A reviews round-up for Michael Frayn’s Wild Honey at Hampstead Theatre.
Michael Frayn’s comedy of errors opens to positive reviews at Hampstead Theatre.
Frayn’s adaptation of Chekhov’s early novel was due to be directed by Howard Davies, however with his untimely death, Jonathan Kent admirably stepped into the breach. Kent is in the unusual position of having recently directed the play as part of the critically acclaimed Chekhov Trilogy at the National Theatre.
Drawn from Chekhov’s untitled – and posthumously discovered – early play, Wild Honey is a tale of nineteenth century Russian life replete with classic misunderstandings, irrepressible desires and nostalgia for a vanishing world.
Frayn’s finely observed mix of banter, romance and despair is well paired with Kent’s direction of consummate tragicomic timing.
Hampstead’s production doesn’t have the scale or expense of the National production however it is well received and considered one to watch.
Wild Honey runs until 14 January 2017 at the Hampstead Theatre.
Here’s a round-up of reviews from The Guardian, Evening Standard, Independent, TimeOut and The Stage.
REVIEWS ROUND-UP"Frayn finds the farce in Chekhov's comic despair" "Frayn’s version is shorter and more farcical than Hare’s: it omits, however, one or two characters and makes less of the financial pressures on the beleaguered estate-owner Anna Petrovna. What both versions share is a compelling antihero in Platonov: a village schoolmaster once thought of as “a second Byron” who has dwindled into a neurotic Don Juan with a ruinous attraction for women." "Geoffrey Streatfeild, brilliant as Ivanov in Young Chekhov, looks a shade too mature for the 27-year-old Platonov. What he captures, though, is the character’s mix of sardonic intellect and self-loathing as he contemplates a wasted life and the emotional wreckage he has created. Justine Mitchell invests Anna Petrovna with the right headstrong ardour, and there is fine support from Sophie Rundle as an amatory rival, Rebecca Humphries as Platonov’s neglected wife and Jo Herbert as a volatile chemistry student." "Rob Howell’s tree-dominated design reminds us that this is a play about people waking up to summer passions after winter hibernation and, with the aid of Peter Mumford’s lighting, twice memorably conjures up the effect of an onrushing train." Michael Billington - The Guardian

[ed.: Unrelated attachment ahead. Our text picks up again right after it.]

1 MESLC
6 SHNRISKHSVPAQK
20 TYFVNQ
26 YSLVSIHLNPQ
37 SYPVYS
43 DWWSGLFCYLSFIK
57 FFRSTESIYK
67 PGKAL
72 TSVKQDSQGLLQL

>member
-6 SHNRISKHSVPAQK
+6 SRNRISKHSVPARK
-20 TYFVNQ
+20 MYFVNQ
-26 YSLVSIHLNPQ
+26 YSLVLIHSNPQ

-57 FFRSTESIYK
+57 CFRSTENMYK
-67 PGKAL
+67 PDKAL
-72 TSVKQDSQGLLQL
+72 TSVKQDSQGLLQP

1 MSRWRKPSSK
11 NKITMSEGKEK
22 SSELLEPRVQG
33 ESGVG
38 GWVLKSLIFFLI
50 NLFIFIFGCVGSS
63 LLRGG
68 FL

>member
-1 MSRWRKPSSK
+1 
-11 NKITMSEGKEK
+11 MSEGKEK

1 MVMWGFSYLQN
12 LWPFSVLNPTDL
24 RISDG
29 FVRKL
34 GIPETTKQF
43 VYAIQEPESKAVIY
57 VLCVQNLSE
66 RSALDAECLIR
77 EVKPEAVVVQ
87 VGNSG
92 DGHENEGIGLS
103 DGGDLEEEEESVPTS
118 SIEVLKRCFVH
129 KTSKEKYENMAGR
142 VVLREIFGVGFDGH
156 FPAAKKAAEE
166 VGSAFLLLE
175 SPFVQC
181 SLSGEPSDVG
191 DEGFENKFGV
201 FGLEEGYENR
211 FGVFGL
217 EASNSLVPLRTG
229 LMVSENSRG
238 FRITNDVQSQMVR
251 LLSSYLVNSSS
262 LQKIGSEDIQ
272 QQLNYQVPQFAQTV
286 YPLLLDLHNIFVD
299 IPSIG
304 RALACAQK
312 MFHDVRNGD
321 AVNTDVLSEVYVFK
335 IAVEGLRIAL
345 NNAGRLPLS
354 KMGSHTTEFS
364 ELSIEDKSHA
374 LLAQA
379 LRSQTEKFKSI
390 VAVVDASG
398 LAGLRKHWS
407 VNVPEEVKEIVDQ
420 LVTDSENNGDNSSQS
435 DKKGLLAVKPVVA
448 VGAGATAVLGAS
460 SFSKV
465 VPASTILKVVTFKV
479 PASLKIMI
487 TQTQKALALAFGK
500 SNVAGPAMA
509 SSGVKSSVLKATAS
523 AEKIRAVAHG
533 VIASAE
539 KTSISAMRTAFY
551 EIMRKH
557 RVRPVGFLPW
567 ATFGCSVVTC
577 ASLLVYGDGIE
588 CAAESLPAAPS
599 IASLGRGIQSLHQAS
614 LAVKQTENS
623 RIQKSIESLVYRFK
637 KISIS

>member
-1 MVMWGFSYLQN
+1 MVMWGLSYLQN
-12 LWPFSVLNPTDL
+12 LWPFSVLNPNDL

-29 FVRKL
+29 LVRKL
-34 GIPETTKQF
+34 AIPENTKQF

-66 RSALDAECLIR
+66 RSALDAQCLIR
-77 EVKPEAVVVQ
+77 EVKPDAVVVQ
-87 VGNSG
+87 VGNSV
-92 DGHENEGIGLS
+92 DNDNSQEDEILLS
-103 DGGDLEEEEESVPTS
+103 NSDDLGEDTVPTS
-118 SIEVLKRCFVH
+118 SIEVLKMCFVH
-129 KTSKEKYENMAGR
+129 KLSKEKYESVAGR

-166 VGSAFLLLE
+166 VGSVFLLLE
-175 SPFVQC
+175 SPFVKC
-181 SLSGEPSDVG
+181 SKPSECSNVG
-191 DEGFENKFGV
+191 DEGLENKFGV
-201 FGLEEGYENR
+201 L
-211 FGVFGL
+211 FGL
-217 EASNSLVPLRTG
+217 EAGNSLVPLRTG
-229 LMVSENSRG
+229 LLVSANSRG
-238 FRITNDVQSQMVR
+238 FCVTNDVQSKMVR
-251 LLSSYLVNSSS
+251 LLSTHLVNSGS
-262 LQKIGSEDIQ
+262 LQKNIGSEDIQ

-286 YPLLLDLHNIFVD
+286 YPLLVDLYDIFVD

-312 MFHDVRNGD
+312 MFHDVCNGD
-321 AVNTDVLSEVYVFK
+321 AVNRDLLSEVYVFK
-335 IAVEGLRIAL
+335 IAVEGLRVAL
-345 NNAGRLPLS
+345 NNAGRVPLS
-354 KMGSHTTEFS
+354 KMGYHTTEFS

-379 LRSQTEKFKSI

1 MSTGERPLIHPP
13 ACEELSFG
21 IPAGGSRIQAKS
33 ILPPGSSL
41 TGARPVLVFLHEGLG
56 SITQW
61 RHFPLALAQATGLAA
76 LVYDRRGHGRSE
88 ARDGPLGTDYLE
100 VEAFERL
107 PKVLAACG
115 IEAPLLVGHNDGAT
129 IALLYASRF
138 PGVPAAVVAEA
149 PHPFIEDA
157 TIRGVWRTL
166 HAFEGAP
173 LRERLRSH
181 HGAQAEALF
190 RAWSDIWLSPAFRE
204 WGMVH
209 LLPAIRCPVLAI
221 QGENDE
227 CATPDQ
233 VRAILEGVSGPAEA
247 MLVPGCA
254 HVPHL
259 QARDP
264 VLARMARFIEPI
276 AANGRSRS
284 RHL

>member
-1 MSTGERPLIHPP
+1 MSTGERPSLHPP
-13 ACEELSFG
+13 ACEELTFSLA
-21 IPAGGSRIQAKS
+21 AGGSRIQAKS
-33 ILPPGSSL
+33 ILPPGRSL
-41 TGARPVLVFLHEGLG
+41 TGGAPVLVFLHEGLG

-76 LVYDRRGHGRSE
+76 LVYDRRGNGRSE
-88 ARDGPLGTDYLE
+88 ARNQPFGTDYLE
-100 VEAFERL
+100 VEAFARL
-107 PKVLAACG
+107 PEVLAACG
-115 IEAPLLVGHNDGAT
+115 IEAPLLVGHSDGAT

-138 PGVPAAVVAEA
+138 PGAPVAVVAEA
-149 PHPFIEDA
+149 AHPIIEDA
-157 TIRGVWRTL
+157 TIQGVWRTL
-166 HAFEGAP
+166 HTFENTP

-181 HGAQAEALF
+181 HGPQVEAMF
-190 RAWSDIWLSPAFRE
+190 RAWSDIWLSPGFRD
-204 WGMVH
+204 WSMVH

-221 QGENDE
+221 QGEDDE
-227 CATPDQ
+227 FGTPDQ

"It’s a slick, polished job that’ll clearly knock your socks off if you’ve never seen any version of this play before – if it’s not a production for the ages it’s a good result under difficult circumstances." Andrzej Lukowski - TimeOut
"Jonathan Kent directs with consummate tragicomic timing"
"Geoffrey Streatfeild is excellent as the electric eel in this barrel of provincial dead fish."
Paul Taylor - The Independent
"A finely observed mix of banter, romance and despair" "This production won’t eclipse memories of Kent’s previous take on the play. But the tension in the key relationships is palpable, and the result feels like a necessary tribute to Howard Davies, a sublime interpreter of Russian drama and pretty much everything else." Henry Hitchings - Evening Standard
"Frayn's adaptation finds the farce in this drama, though there's too much dodgy drunken acting for it to be properly funny" Tim Bano - The Stage
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